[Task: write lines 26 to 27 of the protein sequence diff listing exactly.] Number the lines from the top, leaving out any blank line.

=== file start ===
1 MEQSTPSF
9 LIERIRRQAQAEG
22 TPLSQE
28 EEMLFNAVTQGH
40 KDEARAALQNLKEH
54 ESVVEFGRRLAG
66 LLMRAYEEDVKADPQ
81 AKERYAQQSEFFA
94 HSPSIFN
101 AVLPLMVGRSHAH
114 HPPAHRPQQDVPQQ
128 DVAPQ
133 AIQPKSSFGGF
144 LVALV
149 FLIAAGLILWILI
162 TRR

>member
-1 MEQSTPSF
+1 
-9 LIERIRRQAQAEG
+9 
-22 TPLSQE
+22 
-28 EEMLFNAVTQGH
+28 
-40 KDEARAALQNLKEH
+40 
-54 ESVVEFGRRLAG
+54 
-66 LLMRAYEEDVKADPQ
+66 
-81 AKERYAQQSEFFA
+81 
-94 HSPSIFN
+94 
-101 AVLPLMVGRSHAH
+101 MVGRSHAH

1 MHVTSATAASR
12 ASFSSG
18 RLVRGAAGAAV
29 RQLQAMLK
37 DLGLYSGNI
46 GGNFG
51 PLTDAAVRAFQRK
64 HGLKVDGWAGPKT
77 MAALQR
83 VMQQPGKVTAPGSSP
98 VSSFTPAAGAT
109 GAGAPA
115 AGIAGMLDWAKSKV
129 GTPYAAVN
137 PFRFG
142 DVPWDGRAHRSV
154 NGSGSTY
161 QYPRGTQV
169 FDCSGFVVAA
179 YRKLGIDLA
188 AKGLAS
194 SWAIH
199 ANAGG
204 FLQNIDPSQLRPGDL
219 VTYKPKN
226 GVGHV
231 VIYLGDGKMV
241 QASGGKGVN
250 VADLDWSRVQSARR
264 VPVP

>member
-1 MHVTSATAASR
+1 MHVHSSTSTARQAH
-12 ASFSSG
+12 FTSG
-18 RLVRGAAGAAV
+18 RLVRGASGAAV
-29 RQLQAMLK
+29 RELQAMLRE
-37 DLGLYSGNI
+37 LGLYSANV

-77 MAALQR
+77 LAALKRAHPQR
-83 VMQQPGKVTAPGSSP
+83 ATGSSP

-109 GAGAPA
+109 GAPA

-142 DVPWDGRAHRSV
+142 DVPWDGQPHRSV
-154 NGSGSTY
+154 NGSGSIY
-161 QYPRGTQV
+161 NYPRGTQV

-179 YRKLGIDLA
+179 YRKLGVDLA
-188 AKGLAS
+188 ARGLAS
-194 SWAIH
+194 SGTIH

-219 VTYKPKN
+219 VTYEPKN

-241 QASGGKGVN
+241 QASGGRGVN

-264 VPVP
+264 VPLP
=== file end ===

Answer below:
-40 KDEARAALQNLKEH
+40 